Ask the determined gardener

There are piles of dirt all over my yard. What are they and how can I get rid of them?

The fall dirt mounds are caused by short tailed crickets. They feed on weeds, grasses and pine seedlings, but damage to turf is fairly negligible. Short tailed crickets overwinter underground as nymphs. After several molts, they emerge and create their own burrows. Usually only one cricket inhabits each burrow unless eggs or nymphs have matured there. Burrows created by adults or nymphs may be reestablished after each rain. With little turf damage and the aeration effect of the burrows, the most common homeowner response is to accept them as a sign of fall. If they seem too unsightly or damaging, chemicals used for treating white grubs are effective. A quick note: spring burrows in the yard are caused by cicada killers, a mostly harmless wasp which paralyzes cicadas and carries them to their burrows to feed hatching eggs.

I’m needing information on growing milkweed.

You seem to want to grow plants for the order Lepidoptera, butterflies, skippers and moths. A few tips for a successful pollinator garden: a mixture of perennials and annuals, including native plants; nectar plants (marigolds, petunias and asters); plants for larvae (tomatoes and herbs); sunny location; shelter from wind; mud puddles and old fruit to attract them. Asclepias asperula (antelope horns), Asclepias viridis (green antelope horn), Asclepias viridiflora (green comet milkweed) and Asclepias tuberosa (butterfly milkweed) are several good varieties. Many seeds need scarification (weakening of the outer shell) by sanding or soaking before planting outdoors. Indoors in a heated environment, plant seeds in deep pots in February. Grow them out until spring planting. My best success came from buying plants to transfer into my garden. Many seem to reseed profusely, giving great stands for the next years. A dedicated area with plenty of sunshine works best. Remember to provide for all stages of life for the Lepidopteras. Place different types of seating to observe your migrating friends.

What is a good spraying schedule for apricots?

All stone fruits (peaches, plums, cherries, etc.) need frequent treatments. In dormancy (trees are dormant and temperature above 40 degrees) use Dormant Oil, Kocide LF, or Hi-Yield Copper Fungicide. When tree is in prebloom (when flower buds show pink) use Hi-Yield Copper Fungicide, Kocide LF or Home Orchard Spray (Ortho). When tree is in bloom (50% of blossoms open) use Hi-Yield Copper Fungicide, Home Orchard Spray (Ortho) or Captan 50WP. When tree is in petal fall (50 to 75% of petals have fallen) use Captan 50WP, Home Orchard Spray (Ortho), Sevin Liquid. When tree is in shuck split (75% of shucks split, 7 to 10 days after petal fall) use Captan 50WP or Home Orchard Spray (Ortho). First and second cover sprays should happen 10 to 14 days after shuck split and again 10 to 14 days later. Summer cover sprays should be done 10 to 14 day intervals before maturity. Good choices are Home Orchard Spray (Ortho) or Sevin Liquid. At post harvest (at leaf fall) use 3lb. Copper Flowable Fungicide. There are many alternates and many sources suggest rotating fungicides. Read OSU fact sheet F-7319, Home Tree Fruit Production and Pest Management for alternates and more info on diseases and pests being treated.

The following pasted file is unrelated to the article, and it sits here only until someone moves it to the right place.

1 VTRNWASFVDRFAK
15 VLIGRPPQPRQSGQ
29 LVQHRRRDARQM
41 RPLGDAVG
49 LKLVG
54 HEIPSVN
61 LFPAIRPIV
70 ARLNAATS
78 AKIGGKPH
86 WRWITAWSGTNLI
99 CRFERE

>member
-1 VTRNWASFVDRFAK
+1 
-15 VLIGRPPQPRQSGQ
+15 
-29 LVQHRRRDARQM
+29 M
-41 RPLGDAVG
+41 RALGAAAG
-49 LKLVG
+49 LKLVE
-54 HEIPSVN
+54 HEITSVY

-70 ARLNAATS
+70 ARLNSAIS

How should I prune peach trees? There is only room here for a short tutorial. Peaches are pruned for an open center. Select three to five scaffolding branches with a 35- to 40-degree angle. With heavy fruit weight these will spread to about 60 degrees. Prune to your preferred height. Second and third year pruning consists of removing broken or crossing branches and keeping the center canopy open. Check out the Oklahoma State University fact sheet F-6228, Annual Pruning of Fruit Trees, which gives an expanded description of pruning steps. Observe steps for thinning fruit for optimum fruit size and reducing limb breaks. Fact sheets are available at your County Extension Office or on-line at

The Oklahoma County Extension Master Gardeners are offering a three-day workshop, “Home Gardening 101”. It will be Feb. 17, 24, and March 3. The registration fee of $50 covers all three days. Call the OSU Extension office at 405-713-1125 to register and get more information. This is a great opportunity to learn more about gardening in Oklahoma.